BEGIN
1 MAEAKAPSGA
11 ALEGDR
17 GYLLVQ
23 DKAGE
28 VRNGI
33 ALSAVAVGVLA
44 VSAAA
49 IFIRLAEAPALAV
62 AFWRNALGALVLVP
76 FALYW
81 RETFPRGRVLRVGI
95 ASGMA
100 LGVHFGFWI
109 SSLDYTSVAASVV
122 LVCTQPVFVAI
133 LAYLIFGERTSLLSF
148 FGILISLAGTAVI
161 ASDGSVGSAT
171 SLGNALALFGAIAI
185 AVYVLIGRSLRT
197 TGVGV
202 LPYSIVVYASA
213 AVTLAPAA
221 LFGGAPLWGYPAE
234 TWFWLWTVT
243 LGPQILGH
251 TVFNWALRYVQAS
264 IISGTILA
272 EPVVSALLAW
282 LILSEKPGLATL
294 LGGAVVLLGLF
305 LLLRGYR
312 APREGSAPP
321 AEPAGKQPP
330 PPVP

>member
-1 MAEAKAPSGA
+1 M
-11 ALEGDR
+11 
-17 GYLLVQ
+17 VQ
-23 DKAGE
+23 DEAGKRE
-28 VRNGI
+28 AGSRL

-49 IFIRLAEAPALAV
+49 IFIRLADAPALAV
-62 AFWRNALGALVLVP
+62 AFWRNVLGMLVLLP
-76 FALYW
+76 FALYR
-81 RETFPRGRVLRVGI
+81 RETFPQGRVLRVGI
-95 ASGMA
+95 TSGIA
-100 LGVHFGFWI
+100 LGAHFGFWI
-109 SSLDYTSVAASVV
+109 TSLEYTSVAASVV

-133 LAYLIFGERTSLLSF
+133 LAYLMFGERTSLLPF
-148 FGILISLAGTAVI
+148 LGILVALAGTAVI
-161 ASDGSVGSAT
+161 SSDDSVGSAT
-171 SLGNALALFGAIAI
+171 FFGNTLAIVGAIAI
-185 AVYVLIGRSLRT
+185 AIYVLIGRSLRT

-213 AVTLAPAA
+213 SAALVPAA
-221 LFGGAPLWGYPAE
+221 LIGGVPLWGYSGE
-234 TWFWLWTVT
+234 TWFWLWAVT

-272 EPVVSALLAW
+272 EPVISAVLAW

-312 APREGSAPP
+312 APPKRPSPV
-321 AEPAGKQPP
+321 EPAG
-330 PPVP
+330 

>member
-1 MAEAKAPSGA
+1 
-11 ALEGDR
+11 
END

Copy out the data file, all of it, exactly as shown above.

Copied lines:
1 MAEAKAPSGA
11 ALEGDR
17 GYLLVQ
23 DKAGE
28 VRNGI
33 ALSAVAVGVLA
44 VSAAA
49 IFIRLAEAPALAV
62 AFWRNALGALVLVP
76 FALYW
81 RETFPRGRVLRVGI
95 ASGMA
100 LGVHFGFWI
109 SSLDYTSVAASVV
122 LVCTQPVFVAI
133 LAYLIFGERTSLLSF
148 FGILISLAGTAVI
161 ASDGSVGSAT
171 SLGNALALFGAIAI
185 AVYVLIGRSLRT
197 TGVGV
202 LPYSIVVYASA
213 AVTLAPAA
221 LFGGAPLWGYPAE
234 TWFWLWTVT
243 LGPQILGH
251 TVFNWALRYVQAS
264 IISGTILA
272 EPVVSALLAW
282 LILSEKPGLATL
294 LGGAVVLLGLF
305 LLLRGYR
312 APREGSAPP
321 AEPAGKQPP
330 PPVP

>member
-1 MAEAKAPSGA
+1 M
-11 ALEGDR
+11 
-17 GYLLVQ
+17 VQ
-23 DKAGE
+23 DEAGKRE
-28 VRNGI
+28 AGSRL

-49 IFIRLAEAPALAV
+49 IFIRLADAPALAV
-62 AFWRNALGALVLVP
+62 AFWRNVLGMLVLLP
-76 FALYW
+76 FALYR
-81 RETFPRGRVLRVGI
+81 RETFPQGRVLRVGI
-95 ASGMA
+95 TSGIA
-100 LGVHFGFWI
+100 LGAHFGFWI
-109 SSLDYTSVAASVV
+109 TSLEYTSVAASVV

-133 LAYLIFGERTSLLSF
+133 LAYLMFGERTSLLPF
-148 FGILISLAGTAVI
+148 LGILVALAGTAVI
-161 ASDGSVGSAT
+161 SSDDSVGSAT
-171 SLGNALALFGAIAI
+171 FFGNTLAIVGAIAI
-185 AVYVLIGRSLRT
+185 AIYVLIGRSLRT

-213 AVTLAPAA
+213 SAALVPAA
-221 LFGGAPLWGYPAE
+221 LIGGVPLWGYSGE
-234 TWFWLWTVT
+234 TWFWLWAVT

-272 EPVVSALLAW
+272 EPVISAVLAW

-312 APREGSAPP
+312 APPKRPSPV
-321 AEPAGKQPP
+321 EPAG
-330 PPVP
+330 

>member
-1 MAEAKAPSGA
+1 
-11 ALEGDR
+11 